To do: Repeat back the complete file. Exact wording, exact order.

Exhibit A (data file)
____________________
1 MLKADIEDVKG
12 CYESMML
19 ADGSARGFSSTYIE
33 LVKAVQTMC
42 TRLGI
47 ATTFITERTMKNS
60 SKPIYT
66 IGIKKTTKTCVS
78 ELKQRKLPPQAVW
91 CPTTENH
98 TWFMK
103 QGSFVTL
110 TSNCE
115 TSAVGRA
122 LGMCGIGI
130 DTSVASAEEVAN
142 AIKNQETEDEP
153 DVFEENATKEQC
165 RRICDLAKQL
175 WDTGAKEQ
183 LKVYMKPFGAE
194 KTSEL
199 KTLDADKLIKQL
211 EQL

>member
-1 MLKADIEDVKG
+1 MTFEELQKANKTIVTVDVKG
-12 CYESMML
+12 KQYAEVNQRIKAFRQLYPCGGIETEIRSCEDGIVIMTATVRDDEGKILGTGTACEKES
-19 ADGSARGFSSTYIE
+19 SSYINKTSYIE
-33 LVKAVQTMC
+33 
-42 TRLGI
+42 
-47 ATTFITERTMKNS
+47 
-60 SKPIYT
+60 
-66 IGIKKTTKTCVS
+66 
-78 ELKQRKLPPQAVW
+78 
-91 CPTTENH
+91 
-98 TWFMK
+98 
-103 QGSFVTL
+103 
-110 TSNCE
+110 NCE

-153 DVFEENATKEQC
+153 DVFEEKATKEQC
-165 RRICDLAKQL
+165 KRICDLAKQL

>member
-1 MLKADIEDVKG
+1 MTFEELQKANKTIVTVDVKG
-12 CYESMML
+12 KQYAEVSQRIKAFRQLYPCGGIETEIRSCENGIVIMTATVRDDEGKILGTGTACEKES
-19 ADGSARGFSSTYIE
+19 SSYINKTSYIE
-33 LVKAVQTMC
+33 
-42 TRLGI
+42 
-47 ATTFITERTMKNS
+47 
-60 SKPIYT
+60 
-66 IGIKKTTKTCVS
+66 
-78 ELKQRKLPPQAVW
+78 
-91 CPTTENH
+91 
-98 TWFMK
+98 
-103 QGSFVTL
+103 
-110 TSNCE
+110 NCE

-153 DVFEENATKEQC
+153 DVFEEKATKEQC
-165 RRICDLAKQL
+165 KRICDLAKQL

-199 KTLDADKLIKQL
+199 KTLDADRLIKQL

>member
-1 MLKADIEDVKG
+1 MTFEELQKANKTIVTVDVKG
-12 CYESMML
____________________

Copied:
1 MLKADIEDVKG
12 CYESMML
19 ADGSARGFSSTYIE
33 LVKAVQTMC
42 TRLGI
47 ATTFITERTMKNS
60 SKPIYT
66 IGIKKTTKTCVS
78 ELKQRKLPPQAVW
91 CPTTENH
98 TWFMK
103 QGSFVTL
110 TSNCE
115 TSAVGRA
122 LGMCGIGI
130 DTSVASAEEVAN
142 AIKNQETEDEP
153 DVFEENATKEQC
165 RRICDLAKQL
175 WDTGAKEQ
183 LKVYMKPFGAE
194 KTSEL
199 KTLDADKLIKQL
211 EQL

>member
-1 MLKADIEDVKG
+1 MTFEELQKANKTIVTVDVKG
-12 CYESMML
+12 KQYAEVNQRIKAFRQLYPCGGIETEIRSCEDGIVIMTATVRDDEGKILGTGTACEKES
-19 ADGSARGFSSTYIE
+19 SSYINKTSYIE
-33 LVKAVQTMC
+33 
-42 TRLGI
+42 
-47 ATTFITERTMKNS
+47 
-60 SKPIYT
+60 
-66 IGIKKTTKTCVS
+66 
-78 ELKQRKLPPQAVW
+78 
-91 CPTTENH
+91 
-98 TWFMK
+98 
-103 QGSFVTL
+103 
-110 TSNCE
+110 NCE

-153 DVFEENATKEQC
+153 DVFEEKATKEQC
-165 RRICDLAKQL
+165 KRICDLAKQL

>member
-1 MLKADIEDVKG
+1 MTFEELQKANKTIVTVDVKG
-12 CYESMML
+12 KQYAEVSQRIKAFRQLYPCGGIETEIRSCENGIVIMTATVRDDEGKILGTGTACEKES
-19 ADGSARGFSSTYIE
+19 SSYINKTSYIE
-33 LVKAVQTMC
+33 
-42 TRLGI
+42 
-47 ATTFITERTMKNS
+47 
-60 SKPIYT
+60 
-66 IGIKKTTKTCVS
+66 
-78 ELKQRKLPPQAVW
+78 
-91 CPTTENH
+91 
-98 TWFMK
+98 
-103 QGSFVTL
+103 
-110 TSNCE
+110 NCE

-153 DVFEENATKEQC
+153 DVFEEKATKEQC
-165 RRICDLAKQL
+165 KRICDLAKQL

-199 KTLDADKLIKQL
+199 KTLDADRLIKQL

>member
-1 MLKADIEDVKG
+1 MTFEELQKANKTIVTVDVKG
-12 CYESMML